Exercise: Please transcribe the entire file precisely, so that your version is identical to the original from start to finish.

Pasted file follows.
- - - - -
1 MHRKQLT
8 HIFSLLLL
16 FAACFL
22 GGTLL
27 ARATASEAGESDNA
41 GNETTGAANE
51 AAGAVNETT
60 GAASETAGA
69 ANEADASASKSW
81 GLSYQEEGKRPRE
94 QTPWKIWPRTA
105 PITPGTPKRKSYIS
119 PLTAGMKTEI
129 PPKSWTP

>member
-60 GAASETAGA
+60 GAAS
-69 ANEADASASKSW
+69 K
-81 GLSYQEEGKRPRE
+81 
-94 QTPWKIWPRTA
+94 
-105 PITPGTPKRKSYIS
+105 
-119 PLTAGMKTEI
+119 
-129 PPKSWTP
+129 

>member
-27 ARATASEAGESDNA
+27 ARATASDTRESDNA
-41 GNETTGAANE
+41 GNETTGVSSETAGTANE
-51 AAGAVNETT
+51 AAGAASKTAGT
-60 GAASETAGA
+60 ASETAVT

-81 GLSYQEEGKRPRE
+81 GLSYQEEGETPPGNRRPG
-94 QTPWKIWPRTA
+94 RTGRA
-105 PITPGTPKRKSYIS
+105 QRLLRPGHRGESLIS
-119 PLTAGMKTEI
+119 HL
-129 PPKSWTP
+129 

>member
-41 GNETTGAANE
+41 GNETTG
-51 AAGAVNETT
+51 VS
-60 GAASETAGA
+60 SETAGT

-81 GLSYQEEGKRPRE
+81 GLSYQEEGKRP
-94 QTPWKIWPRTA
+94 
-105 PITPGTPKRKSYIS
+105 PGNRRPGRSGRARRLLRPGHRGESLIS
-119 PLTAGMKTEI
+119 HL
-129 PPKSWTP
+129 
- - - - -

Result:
1 MHRKQLT
8 HIFSLLLL
16 FAACFL
22 GGTLL
27 ARATASEAGESDNA
41 GNETTGAANE
51 AAGAVNETT
60 GAASETAGA
69 ANEADASASKSW
81 GLSYQEEGKRPRE
94 QTPWKIWPRTA
105 PITPGTPKRKSYIS
119 PLTAGMKTEI
129 PPKSWTP

>member
-60 GAASETAGA
+60 GAAS
-69 ANEADASASKSW
+69 K
-81 GLSYQEEGKRPRE
+81 
-94 QTPWKIWPRTA
+94 
-105 PITPGTPKRKSYIS
+105 
-119 PLTAGMKTEI
+119 
-129 PPKSWTP
+129 

>member
-27 ARATASEAGESDNA
+27 ARATASDTRESDNA
-41 GNETTGAANE
+41 GNETTGVSSETAGTANE
-51 AAGAVNETT
+51 AAGAASKTAGT
-60 GAASETAGA
+60 ASETAVT

-81 GLSYQEEGKRPRE
+81 GLSYQEEGETPPGNRRPG
-94 QTPWKIWPRTA
+94 RTGRA
-105 PITPGTPKRKSYIS
+105 QRLLRPGHRGESLIS
-119 PLTAGMKTEI
+119 HL
-129 PPKSWTP
+129 

>member
-41 GNETTGAANE
+41 GNETTG
-51 AAGAVNETT
+51 VS
-60 GAASETAGA
+60 SETAGT

-81 GLSYQEEGKRPRE
+81 GLSYQEEGKRP
-94 QTPWKIWPRTA
+94 
-105 PITPGTPKRKSYIS
+105 PGNRRPGRSGRARRLLRPGHRGESLIS
-119 PLTAGMKTEI
+119 HL
-129 PPKSWTP
+129 